Thursday, May 05, 2005

SELECTED SHORTS. Saw a few movies:

The Red Violin. This Girard is an odd duck. If I hadn't seen Thirty-Two Short Films About Glenn Gould I would have expected something like Diva. Well, while The Red Violin is episodic, it's also got a big old McGuffin to pull you through: artistic inspiration as a barrier-breaking, life-changing motive-force. Plenty of other movies have worked this side of the street -- Lust for Life, Quills, Dr. Zhivago, etc. But using the violin and its sad backstory instead of a single artist-hero makes the trick a little dicier. It's easier to identify with the madness of Kirk Douglas than to imagine oneself risking the wrath of Maoist thugs for the music of John Corigliano. But I was impressed by the clever and highly specific takes on historical eras, especially the opium-addled British Romantics. And I wonder why Sam Jackson doesn't do more roles like this where he can, you know, act. Because he's very good at it.

Wag The Dog. Speaking as a jaded roue myself, I admired the unshakable cynicism, which has given the film life past its heyday as a Clinton joke. I didn't like DeNiro's performance. I'm sick of seeing him tuck the corners of his mouth, especially since watching him do it in that wretched Scorsese ad for American Express; it's become his personal Del Sarte schtick for "I don't know how to handle this emotion, folks." Wasn't Ron Silver available? Dustin Hoffman is more the thing. There's a man comfortable with his solipsism! Props also to Woody Harrelson, who made me think of Thurber's "The Greatest Man in the World."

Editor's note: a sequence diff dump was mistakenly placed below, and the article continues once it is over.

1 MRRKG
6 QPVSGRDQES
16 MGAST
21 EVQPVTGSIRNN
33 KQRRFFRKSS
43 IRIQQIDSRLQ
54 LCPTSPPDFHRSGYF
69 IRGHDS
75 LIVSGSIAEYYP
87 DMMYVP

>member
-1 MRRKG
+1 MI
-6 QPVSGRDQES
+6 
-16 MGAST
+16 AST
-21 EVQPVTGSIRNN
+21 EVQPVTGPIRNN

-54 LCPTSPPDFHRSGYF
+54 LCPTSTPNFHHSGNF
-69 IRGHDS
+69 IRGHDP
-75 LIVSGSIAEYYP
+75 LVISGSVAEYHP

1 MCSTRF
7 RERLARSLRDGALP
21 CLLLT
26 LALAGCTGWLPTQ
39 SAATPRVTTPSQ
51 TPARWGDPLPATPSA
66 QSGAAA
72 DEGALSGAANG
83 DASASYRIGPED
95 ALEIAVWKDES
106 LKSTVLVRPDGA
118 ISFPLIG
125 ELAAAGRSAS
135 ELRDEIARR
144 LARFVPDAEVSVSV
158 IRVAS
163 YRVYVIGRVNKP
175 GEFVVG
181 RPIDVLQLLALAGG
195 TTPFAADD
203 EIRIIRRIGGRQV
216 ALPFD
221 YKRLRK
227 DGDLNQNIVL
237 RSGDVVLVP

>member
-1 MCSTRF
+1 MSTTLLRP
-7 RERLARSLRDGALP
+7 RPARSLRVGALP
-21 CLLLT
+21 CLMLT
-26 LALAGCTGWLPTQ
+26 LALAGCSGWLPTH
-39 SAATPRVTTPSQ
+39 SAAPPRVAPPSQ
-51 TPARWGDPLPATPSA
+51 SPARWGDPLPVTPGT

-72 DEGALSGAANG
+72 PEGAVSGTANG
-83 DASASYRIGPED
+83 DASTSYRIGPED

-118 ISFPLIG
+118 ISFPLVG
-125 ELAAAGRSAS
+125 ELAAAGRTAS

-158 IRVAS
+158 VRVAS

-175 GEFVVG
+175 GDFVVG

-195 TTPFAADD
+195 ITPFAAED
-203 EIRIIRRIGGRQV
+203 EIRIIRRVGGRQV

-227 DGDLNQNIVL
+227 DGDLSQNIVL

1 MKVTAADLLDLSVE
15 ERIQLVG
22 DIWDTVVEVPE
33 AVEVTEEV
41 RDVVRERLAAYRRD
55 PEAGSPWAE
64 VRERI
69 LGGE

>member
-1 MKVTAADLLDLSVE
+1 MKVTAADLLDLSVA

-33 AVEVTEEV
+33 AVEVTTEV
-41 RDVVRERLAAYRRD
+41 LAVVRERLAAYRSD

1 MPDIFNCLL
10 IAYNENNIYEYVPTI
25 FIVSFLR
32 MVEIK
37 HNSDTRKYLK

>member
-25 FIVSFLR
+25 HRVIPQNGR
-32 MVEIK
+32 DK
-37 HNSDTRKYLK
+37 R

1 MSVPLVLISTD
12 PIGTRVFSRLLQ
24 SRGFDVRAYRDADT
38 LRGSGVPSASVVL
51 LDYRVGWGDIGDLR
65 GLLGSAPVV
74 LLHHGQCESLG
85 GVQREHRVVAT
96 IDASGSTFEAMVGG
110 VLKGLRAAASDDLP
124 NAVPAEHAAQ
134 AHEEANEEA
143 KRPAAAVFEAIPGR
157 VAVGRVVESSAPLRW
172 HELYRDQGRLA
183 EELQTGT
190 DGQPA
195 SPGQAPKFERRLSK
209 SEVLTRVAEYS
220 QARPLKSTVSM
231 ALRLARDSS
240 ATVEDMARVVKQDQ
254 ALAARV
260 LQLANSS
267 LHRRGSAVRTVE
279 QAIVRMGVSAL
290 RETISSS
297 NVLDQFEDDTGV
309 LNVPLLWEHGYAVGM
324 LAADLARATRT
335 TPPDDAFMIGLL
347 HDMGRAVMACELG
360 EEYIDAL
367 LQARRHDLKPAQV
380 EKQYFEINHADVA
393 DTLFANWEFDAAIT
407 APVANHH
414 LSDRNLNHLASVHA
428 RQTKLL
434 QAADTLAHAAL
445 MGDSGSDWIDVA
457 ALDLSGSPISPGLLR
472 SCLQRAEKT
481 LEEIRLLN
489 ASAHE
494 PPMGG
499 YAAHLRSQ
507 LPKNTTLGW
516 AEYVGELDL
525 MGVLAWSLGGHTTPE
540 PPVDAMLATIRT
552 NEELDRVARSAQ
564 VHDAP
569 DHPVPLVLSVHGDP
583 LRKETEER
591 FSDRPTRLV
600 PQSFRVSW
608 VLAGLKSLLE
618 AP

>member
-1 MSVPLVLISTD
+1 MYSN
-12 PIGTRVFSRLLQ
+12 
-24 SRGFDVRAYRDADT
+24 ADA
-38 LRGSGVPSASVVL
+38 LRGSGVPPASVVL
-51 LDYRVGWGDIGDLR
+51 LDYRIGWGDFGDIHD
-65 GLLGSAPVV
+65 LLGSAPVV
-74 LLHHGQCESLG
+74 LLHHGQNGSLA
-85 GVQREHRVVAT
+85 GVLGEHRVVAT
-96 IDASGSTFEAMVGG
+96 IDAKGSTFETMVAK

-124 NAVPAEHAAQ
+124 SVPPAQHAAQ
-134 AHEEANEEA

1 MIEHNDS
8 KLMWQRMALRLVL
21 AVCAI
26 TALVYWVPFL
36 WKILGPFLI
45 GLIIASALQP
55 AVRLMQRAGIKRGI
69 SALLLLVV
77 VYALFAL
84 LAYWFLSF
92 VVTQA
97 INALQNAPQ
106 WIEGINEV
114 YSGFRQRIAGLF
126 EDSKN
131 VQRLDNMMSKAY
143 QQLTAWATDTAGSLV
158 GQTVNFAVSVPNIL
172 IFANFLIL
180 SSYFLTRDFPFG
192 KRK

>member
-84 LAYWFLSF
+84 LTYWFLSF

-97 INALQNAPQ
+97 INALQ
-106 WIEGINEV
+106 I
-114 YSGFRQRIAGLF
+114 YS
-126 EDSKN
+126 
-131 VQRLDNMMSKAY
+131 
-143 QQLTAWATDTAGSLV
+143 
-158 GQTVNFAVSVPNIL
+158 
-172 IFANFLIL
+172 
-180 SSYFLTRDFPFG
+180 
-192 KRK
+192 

Hotel Rwanda. The best thing about it is: no arc. Shit just keeps coming, and Don Cheadle just keeps putting on his nice clothes and taking care of increasingly precarious business. The scenes of horror are suitably appalling, but cleverly titrated so that you don't grow too numb to take them in. The madness seems as if it will never stop, and every un-mad moment is only carved out of it by the righteous will and cunning you have seen expended. By the end, even the money-shot restoration of (some of) Rusesabagina's extended family can't deceive you into thinking that the story is really over -- it merely pauses, in medium-long shot, to acknowledge a moment of grace before the film runs out. It's no shock that Terry George also wrote the relentlessly grim The Boxer, but it is a surprise -- a pleasant one -- that he was again given such a big canvas for so muddy-bleak a vision.

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